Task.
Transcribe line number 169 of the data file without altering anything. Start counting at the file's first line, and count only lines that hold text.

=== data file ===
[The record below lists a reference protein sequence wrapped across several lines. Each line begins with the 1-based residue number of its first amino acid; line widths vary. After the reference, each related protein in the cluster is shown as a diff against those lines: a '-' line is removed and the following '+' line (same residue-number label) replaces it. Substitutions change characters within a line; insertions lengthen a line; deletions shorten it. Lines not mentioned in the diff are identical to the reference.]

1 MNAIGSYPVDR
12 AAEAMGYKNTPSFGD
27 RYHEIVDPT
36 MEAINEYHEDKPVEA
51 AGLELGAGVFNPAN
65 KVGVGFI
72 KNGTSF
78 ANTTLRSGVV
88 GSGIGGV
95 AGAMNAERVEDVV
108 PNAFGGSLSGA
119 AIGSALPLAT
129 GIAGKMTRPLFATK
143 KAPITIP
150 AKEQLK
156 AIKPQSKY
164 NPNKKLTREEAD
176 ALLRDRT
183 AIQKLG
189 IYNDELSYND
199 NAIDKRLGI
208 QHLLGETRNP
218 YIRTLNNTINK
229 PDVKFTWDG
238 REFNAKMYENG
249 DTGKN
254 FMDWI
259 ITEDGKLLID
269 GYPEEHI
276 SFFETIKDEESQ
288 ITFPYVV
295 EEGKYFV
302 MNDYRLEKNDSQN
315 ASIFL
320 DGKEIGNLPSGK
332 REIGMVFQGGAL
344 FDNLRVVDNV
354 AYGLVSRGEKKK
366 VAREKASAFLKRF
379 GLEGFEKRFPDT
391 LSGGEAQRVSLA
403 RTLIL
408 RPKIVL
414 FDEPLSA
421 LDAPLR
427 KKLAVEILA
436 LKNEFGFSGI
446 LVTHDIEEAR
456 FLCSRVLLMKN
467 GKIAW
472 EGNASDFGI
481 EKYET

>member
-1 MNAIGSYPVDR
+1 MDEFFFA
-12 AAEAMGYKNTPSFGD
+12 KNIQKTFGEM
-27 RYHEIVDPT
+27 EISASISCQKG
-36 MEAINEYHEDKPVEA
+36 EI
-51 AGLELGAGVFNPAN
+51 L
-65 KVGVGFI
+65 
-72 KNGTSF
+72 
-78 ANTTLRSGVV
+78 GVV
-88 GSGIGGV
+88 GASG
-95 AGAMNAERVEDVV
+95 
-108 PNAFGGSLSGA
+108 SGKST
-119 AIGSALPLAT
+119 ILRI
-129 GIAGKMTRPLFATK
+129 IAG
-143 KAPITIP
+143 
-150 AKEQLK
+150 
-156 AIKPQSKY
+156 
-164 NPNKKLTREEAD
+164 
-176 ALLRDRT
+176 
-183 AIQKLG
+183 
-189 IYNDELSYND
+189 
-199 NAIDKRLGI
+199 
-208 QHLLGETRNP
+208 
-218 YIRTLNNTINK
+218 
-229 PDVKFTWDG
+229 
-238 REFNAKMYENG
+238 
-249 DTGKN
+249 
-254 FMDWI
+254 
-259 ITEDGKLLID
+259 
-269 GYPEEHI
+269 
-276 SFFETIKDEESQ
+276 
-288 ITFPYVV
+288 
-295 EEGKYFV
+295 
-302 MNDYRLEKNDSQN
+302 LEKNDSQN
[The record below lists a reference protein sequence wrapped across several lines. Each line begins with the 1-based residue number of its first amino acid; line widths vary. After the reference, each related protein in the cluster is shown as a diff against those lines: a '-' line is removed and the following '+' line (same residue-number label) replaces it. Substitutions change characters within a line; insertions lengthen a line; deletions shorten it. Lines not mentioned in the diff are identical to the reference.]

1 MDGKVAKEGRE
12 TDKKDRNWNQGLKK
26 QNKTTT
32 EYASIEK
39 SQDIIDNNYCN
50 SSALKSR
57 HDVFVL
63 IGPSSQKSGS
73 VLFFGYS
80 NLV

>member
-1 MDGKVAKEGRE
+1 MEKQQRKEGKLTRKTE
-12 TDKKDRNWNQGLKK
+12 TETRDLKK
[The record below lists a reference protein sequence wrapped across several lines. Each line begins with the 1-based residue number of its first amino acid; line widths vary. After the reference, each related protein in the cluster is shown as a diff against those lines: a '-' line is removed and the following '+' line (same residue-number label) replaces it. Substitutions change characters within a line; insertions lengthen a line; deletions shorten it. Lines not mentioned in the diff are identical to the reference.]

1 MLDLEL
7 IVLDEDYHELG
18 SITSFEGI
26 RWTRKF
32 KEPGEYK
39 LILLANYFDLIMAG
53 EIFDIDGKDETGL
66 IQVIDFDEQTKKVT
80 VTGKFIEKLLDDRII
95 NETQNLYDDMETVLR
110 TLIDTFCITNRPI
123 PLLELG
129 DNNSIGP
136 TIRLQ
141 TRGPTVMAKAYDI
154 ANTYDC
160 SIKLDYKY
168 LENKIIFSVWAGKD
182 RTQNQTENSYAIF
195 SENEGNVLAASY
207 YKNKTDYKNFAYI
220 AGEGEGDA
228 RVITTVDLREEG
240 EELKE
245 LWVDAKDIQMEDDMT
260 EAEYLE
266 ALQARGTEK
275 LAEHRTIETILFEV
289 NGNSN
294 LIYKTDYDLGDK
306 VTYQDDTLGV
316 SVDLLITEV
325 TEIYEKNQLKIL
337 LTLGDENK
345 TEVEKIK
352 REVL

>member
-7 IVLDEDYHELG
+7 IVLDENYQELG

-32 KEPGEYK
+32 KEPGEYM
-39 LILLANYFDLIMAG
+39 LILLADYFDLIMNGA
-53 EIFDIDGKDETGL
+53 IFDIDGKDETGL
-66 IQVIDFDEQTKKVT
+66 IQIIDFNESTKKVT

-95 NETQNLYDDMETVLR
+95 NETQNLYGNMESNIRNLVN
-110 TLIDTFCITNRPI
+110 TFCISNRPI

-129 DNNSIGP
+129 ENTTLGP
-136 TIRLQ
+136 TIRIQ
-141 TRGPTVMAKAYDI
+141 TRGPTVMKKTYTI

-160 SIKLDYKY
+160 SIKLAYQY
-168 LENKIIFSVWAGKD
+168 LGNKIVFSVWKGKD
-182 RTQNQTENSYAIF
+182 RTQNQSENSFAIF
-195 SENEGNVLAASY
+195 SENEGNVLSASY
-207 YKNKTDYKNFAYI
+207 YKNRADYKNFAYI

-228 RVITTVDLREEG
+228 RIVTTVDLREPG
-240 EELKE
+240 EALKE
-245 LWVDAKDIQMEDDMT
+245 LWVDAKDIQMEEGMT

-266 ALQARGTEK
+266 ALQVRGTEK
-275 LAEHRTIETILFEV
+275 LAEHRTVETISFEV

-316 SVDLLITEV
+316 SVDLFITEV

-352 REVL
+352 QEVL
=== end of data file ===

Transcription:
316 SVDLLITEV